B.C. Misra, J.
(1) This writ petition has been filed under Articles 226/227 of the Constitution for an appropriate writ quashing the order of extension of period for issuing show cause notice issued on 12th September, 1974 by Mr. M. S. Mehta, Collector of Customs & Central Excise.
(2) The material facts of the case lie in a narrow compass. The petitioner is a citizen of India and resident of New Delhi. He obtained a passport issued at Kuwait on 26th August, 1971 and travelled from Delhi to Bangkok on 21st December, 1973 and returned to India and landed at Palam Airport on 3rd January, 1974 by Lufthansa flight. On arrival at Airport he presented himself for Customs clearance. His accompanied baggages consisted of four packages including a hand-bag. He also declared that he was expecting some other unaccompanied baggage and on his declaration landing certificate was granted to him. On the same date two unaccompanied packages arrived at the Palam Airport from Hongkong booked on 2nd January, 1974 ; and other two packages arrived on 4th January, 1974 which were also booked on 2nd January, 1974. All these four packages received in Delhi were sent by Vishwa Nath and consigned to 'self.' They were made over to the Customs Department, who called upon the petitioner to obtain the release of the packages. But the petitioner did not appear in spite of being summoned, until about two months' later on 15th March, 1974 when he appeared before the Superintendent of Customs and made a statement that he had misplaced the landing certificate and that the packages offered to him for delivery were not owned by him and he declined to have the packages examined in his presence. The packages turned out to contain some goods the import of which was prohibited. The result is that the petitioner had disowned any connection with the four packages in dispute and so he did not mind their confiscation, if necessary, but if he admitted himself to be associated with them, the question of imposition of penalty and his prosecution for the offence would have arisen prominently. On 12th September, 1974 the Collector passed the order (annexure F), which reads as follows :
'Ipass this order under Section 110 of the Customs Act, 1962. 2. In this case Show Cause Notice was required to be issue on 15-9-1974. Notices were issued to the parties concerned, but nobody has turned up. I have gone through the facts placed before me by the department, I am satisfied that further extension of period for issuing Show Cause Notice is necessary for conducting further enquiries in this case. 3. I, thereforee, grant extension of time for issuing Show Cause Notice up to 15-1-1975'.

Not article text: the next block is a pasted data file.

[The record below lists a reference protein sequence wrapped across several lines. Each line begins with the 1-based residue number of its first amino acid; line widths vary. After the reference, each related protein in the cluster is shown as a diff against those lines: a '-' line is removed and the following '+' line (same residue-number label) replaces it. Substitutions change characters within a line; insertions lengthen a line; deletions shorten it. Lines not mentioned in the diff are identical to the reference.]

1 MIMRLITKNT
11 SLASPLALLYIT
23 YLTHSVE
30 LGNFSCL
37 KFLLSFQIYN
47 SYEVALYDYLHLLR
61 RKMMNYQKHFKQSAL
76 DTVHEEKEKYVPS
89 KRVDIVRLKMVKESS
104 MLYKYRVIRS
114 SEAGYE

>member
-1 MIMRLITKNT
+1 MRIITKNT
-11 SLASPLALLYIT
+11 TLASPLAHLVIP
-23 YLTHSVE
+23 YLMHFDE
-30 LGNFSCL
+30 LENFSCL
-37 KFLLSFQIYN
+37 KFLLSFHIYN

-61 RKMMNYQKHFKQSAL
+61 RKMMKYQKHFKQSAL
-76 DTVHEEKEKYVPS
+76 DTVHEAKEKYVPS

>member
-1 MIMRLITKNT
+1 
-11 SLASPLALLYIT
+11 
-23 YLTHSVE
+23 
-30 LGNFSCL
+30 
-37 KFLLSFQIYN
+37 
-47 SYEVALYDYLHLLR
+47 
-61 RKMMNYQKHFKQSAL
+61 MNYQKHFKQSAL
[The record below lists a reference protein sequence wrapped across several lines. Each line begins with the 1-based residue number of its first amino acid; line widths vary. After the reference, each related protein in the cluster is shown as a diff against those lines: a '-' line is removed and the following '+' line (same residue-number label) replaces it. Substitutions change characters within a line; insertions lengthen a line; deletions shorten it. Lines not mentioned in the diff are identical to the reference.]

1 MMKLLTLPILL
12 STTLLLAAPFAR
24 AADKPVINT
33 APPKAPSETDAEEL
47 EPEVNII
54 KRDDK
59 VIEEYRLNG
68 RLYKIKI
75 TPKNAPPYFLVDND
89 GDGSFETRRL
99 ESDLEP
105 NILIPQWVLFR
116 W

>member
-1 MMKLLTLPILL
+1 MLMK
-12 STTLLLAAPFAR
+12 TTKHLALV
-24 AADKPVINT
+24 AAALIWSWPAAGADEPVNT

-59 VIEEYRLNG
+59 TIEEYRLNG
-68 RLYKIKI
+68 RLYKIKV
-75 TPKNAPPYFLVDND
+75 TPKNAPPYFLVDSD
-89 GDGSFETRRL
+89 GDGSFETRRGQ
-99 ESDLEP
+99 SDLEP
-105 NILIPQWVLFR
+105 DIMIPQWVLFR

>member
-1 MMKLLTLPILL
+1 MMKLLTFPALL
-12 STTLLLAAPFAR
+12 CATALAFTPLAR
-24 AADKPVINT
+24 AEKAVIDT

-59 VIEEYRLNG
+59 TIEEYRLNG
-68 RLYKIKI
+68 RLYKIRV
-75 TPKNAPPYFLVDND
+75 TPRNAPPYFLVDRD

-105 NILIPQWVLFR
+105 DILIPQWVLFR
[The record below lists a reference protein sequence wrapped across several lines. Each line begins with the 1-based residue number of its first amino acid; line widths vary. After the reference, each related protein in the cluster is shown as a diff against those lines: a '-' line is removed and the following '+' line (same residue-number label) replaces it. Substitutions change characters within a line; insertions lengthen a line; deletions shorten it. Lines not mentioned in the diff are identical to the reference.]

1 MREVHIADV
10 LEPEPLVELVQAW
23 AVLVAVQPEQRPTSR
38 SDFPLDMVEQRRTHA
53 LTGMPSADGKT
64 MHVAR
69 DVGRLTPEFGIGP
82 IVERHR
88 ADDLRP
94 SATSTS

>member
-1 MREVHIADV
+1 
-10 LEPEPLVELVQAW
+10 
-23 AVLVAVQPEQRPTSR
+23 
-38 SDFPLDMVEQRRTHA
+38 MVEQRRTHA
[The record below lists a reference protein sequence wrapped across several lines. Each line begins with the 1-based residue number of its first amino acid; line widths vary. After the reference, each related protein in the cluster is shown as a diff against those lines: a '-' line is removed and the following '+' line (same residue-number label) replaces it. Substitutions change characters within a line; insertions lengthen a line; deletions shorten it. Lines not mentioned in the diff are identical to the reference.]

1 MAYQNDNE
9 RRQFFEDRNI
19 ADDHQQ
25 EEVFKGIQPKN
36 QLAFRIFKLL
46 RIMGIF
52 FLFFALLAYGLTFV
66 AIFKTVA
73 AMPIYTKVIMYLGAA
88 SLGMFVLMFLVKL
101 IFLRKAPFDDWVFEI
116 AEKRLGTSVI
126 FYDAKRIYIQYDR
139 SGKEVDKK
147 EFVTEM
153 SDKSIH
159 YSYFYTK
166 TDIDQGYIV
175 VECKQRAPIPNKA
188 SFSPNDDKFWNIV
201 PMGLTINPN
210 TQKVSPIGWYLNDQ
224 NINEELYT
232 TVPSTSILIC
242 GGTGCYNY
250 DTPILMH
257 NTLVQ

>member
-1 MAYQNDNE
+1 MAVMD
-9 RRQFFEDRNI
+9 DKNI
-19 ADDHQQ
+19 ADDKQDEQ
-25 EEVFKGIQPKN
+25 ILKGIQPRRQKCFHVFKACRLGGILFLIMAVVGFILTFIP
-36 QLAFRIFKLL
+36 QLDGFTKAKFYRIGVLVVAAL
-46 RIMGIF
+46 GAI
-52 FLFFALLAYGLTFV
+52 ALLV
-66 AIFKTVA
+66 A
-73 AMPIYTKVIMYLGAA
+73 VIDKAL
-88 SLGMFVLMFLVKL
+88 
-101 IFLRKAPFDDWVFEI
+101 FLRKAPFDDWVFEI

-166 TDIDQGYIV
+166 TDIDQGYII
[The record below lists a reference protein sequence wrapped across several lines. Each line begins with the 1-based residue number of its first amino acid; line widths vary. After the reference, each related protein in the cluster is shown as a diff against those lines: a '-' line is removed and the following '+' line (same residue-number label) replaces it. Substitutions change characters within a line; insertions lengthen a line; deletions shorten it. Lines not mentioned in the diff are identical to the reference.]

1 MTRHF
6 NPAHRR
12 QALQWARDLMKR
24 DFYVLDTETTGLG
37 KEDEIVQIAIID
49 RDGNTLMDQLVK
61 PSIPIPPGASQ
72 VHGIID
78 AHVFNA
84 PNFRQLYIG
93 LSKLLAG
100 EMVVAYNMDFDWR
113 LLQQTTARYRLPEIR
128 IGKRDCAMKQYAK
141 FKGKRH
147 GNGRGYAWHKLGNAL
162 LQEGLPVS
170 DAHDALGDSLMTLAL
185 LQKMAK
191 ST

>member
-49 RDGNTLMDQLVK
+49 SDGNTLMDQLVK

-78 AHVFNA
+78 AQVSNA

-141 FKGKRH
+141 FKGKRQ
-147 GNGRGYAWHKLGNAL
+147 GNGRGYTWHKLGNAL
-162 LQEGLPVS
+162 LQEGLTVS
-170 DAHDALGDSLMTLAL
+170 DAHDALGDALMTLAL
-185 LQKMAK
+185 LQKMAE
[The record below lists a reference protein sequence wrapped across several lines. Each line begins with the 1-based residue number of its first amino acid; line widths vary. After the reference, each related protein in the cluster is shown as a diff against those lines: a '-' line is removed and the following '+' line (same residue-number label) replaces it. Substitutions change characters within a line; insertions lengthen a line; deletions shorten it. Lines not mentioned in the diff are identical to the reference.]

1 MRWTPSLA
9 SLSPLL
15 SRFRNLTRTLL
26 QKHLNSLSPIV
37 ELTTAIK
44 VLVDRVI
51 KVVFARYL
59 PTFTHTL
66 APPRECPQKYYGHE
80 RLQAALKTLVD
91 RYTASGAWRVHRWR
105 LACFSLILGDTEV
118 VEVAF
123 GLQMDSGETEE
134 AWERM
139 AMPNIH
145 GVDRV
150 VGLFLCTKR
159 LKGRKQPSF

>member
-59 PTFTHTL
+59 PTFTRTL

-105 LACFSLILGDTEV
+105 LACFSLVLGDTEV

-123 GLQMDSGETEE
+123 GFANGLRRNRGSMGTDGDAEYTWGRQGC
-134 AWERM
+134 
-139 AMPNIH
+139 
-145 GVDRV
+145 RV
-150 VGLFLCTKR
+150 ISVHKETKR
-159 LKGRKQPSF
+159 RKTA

The petitioner contends that this order has been passed by the Collector without hearing him and the same is, thereforee, illegal and contravenes the rule of law laid down by the Supreme Court in Assistant Collector v. Charan Dass Malhotra, : 1973ECR1(SC) .
(3) At the time of admission, notice was issued to the respondents to show cause why the petition be not admitted and the respondents filed their counter affidavit to which the petitioner filed a rejoinder. Later on the petition was admitted and the parties indicated that they did not want to file any fresh pleadings and the ones already filed be taken on the record. Since the petitioner had also been prosecuted, an application was made to the Hon'ble Chief Justice for early hearing of the petition and so this has been listed for hearing before us.
(4) On behalf of the Collector, it has been contended that the petitioner disowned the four packages in dispute and the matter required investigation to establish the identity of the owner. Moreover, the Superintendent of Customs issued notice dated 7th September, 1974 (Annexure R-1) intimating that the Investigation Officer had made an application for extension of time for completing further enquiries and investigation in the case and if the petitioner herein had any objection to the grant of the extension he may appear before the Collector on 11th September, 1974 at 11.00 hours in his office room and make oral representation or send written objection personally or through an authorised agent; otherwise it would be presumed that the petitioner had no objection to the extension. In the counter affidavit it is asserted that this notice had been affixed on the notice board of the Custom House. The notice was also sent to the two Air Companies as well as the petitioner at his residential address on 10th September, 1974, but the house was found locked and the notice could not be tendered to the petitioner and was affixed outside the house of the petitioner. Since nobody appeared and objected, the Collector passed the impugned order according to law. The petitioner in his rejoinder affidavit has denied the receipt of the said notice and he has attached a copy of the show-cause notice dated 10th September, 1975, which has been served on the petitioner which indicates the reasons and the grounds as to how it is sought to be established that the petitioner is really the owner of the packages in dispute and had imported them without a license or customs clearance permit in breach of the statutory rules and he was called upon to show cause as to why penal action be not taken against him.